3. Conservatism

      In a footnote, the authors explain that "conservatism" is a complex concept, involving many different factors. So in this research, they restrict their research to U.S. samples and use multiple different ways of defining conservatism.

      They use participants' self-reported political ideology (Study 1), party affiliation (i.e., Republican versus Democrat) (Study 2), congressional voting records (Study 2), social media use (Study 3), and involvement with liberal and conservative organizations (Study 4).

    4. meta-analytic review

      A "meta-analysis" is a kind of statistical technique for analyzing results across many different studies that all examine the same thing.

      So, this meta-analytic review of the topic (done by Onraet, Van Hiel, and Dhont, 2013) looked at data from close to 70,000 participants, across 97 studies, all of which examined the relationship between political ideology and happiness in some way.

    5. personal agency

      "Agency" refers to the extent that people feel like they have personal control over their lives.

      The more agentic someone feels, the more he or she feels like they are free to make personal choices.

    6. “ideological happiness gap”

      The "ideological happiness gap" is a way of referring to this self-reported difference in happiness between conservatives and liberals.

      That is, there is a "gap" in levels of happiness, based on political ideology.

    7. “big data”

      "Big data" is a relatively new term, and it refers to collecting information from an exceptionally large data set.

      Studies that use "big data" do not involve running an experiment in a laboratory; instead, they involve analyzing data that are already out there in the world.

      Social media platforms, such as Facebook or Twitter, are common sources of "big data."

    8. self-enhancing

      "Self-enhancement" is the act of making yourself seem better (or, in this case, happier) than you really are.

      It's the idea of putting your best foot forward, and it helps people feel good about themselves and maintain self-esteem.

    9. mediated

      "Mediation" is a statistical term, which tries to answer the question of 'why' a relationship between two variables occurs.

      If X causes Y because of Z, then Z mediates (or explains) the relationship between X and Y.

    10. subjective well-being

      "Subjective well-being" (SWB) refers to an individual's perception of personal happiness and quality of life.

      SWB is often meant to include mood/emotions, general happiness, and overall life satisfaction.

    1. underwater light absorption

      This is what aCDOM,λ and Kd,λ measure—see the next sentence/annotation.

    2. low pH

      pH is a measurement of how acidic a liquid is.

      Low pH means very acidic.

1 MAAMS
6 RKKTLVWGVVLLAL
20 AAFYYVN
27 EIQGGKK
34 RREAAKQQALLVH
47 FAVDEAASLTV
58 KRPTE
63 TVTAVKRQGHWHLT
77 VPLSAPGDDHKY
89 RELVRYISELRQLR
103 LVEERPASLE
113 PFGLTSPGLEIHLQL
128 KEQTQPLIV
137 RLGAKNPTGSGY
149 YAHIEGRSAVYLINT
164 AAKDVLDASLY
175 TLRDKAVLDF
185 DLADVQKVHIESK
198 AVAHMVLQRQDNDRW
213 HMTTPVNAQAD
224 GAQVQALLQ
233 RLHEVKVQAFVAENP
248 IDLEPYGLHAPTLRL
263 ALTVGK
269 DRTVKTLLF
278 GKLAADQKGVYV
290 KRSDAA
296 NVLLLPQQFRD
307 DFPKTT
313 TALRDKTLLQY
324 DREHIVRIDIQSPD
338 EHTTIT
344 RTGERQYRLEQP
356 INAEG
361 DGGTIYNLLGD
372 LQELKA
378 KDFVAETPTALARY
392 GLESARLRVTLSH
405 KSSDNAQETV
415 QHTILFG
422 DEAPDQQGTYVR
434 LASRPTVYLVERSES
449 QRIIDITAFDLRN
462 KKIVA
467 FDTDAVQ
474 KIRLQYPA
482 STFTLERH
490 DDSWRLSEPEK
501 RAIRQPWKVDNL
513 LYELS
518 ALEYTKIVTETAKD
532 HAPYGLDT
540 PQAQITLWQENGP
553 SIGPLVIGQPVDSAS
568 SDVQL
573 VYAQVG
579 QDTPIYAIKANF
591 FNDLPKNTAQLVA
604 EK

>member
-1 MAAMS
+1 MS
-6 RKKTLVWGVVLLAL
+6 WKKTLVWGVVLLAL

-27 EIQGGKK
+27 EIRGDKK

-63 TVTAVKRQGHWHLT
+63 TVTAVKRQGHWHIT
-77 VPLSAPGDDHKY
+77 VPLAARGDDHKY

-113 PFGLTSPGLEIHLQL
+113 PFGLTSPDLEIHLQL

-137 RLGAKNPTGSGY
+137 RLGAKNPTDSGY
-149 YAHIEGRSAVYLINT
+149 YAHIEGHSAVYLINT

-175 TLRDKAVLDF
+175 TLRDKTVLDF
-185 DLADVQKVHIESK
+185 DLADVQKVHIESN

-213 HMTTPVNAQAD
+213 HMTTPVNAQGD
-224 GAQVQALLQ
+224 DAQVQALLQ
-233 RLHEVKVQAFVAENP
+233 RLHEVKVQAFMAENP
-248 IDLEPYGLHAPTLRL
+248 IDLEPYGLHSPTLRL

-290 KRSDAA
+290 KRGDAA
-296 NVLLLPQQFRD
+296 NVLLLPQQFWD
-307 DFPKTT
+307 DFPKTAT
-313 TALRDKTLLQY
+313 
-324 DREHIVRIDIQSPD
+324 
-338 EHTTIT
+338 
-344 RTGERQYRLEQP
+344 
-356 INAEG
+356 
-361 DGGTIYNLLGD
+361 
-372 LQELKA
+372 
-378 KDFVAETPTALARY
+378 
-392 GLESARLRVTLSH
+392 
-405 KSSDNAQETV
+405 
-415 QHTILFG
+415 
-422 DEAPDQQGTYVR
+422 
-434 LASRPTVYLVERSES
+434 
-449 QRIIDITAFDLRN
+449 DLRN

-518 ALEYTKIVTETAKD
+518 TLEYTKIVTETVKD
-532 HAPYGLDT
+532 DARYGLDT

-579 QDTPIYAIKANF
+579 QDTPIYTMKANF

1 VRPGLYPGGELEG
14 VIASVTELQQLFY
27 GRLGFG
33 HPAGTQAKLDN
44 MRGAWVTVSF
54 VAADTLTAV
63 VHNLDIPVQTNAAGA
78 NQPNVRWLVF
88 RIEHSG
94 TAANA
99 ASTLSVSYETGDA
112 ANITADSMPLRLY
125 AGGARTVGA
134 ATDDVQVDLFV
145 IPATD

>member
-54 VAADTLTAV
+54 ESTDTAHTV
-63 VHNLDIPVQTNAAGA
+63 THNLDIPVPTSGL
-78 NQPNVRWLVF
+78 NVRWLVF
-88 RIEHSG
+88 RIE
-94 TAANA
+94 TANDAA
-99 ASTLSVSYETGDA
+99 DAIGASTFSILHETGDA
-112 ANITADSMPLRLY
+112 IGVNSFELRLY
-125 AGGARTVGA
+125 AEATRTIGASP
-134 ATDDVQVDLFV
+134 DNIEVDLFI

3. ~2 Pg C year−1; 1 Pg = 1015 g

      This is more than 2 billion tons (!!) of carbon transferred from lakes, streams, and rivers to the atmosphere.

    4. dissolved organic carbon (DOC)

      Organic carbon is found in all soils and water on Earth and is produced by the decay of living things (plants, animals, etc.).

      Organic carbon compounds are made of carbon atoms attached to at least one hydrogen atom.

      Organic molecules can be large and contain hundreds of carbon atoms, have only one or two carbon atoms, or anything in between.

    5. permafrost soils

      Permafrost is a layer of soil that stays frozen all year—even in the summer ("permanently frosted" soil).

      Global warming is causing some permafrost in the arctic to thaw.

    1. (a proxy for family poverty),

      A proxy is a substitute. In the analysis of research, sometimes certain measurements or indicators are wanted but missing from the data set. If that is the case, a proxy measurement can be the solution.

      In this case the researcher wants to have an indication of family poverty because poverty is an important piece for understanding the background of the students involved in the study. Because free or reduced price lunches are based on household income levels, they can serve as a proxy measurement.

    2. Despite some promising observational studies (21), there is little convincing causal evidence on the effects of these short-term, low-cost programs and, to my knowledge, no experimental evidence

      Observational studies are those based only on the observation of interactions. There is no experimental intervention.

      Because the previous observational studies do not prove that summer jobs cause a reduction in violence, the author proposes an experimental research design.

    1. sewage pumping stations

      Sewage Pumping Stations

      Real world image:

      Sewer pumping station

    2. gravity sewer sections

      Gravity sewer systems are used to transport wastewater by means of gravity.

      Gravity Sewer

    3. reverse osmosis

      Mostly used in seawater desalination, which means removing salt from seawater to produce drinkable water. A more detailed explanation on how reverse-osmosis works can be found here.

    4. equitable

      Fair

    5. anaerobic conditions

      Conditions in absence of oxygen.

      Another common term in this context is anoxic conditions. It refers to the conditions without oxygen but with the presence of nitrate.

    6. infrastructure

      Infrastructure (e.g. roads, bridges, pipe lines, etc.): basic equipment and structures for proper functioning of a region or organization (Reference).

    7. coagulants

      Coagulants are chemicals used to remove particulates by forming flocs and therefore increasing the weight and facilitating the gravity settling (Reference).

    8. sewage-borne diseases

      Diseases could be bacterial, viral, or parasitic. Examples: diarrhoea, hepatitis A, and giardiasis (Reference).

    9. mitigation

      Mitigation can be defined as actions to prevent damage to the property (Reference).